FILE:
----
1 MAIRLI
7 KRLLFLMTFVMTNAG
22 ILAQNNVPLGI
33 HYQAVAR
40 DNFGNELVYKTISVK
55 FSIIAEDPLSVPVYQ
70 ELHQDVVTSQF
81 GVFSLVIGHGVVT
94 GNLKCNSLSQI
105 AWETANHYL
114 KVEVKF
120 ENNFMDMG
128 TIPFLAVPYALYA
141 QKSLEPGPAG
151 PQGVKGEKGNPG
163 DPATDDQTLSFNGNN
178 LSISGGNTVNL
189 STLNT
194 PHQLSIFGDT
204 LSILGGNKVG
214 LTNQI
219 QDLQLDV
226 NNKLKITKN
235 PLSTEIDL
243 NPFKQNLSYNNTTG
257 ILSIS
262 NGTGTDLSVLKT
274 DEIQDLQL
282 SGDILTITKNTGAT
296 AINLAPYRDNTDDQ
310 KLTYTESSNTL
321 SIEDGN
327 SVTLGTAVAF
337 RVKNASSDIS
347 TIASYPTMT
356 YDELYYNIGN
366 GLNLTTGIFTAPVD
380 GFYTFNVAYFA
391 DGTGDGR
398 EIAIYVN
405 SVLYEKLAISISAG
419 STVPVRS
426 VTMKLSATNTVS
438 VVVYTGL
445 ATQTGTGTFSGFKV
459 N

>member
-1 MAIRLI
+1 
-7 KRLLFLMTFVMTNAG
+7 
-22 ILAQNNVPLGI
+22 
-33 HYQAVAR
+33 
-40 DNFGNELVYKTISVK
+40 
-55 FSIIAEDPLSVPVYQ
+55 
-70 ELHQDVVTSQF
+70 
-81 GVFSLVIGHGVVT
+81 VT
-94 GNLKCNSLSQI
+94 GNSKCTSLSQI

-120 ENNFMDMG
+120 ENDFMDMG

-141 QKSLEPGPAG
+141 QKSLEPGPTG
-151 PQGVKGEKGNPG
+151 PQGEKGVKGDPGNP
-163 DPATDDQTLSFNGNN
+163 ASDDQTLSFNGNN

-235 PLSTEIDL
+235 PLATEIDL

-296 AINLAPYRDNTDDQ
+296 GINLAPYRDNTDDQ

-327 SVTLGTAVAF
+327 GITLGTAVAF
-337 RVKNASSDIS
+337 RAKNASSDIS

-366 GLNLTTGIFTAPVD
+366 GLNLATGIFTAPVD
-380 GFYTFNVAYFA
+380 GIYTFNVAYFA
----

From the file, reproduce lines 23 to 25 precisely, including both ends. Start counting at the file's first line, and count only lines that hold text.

226 NNKLKITKN
235 PLSTEIDL
243 NPFKQNLSYNNTTG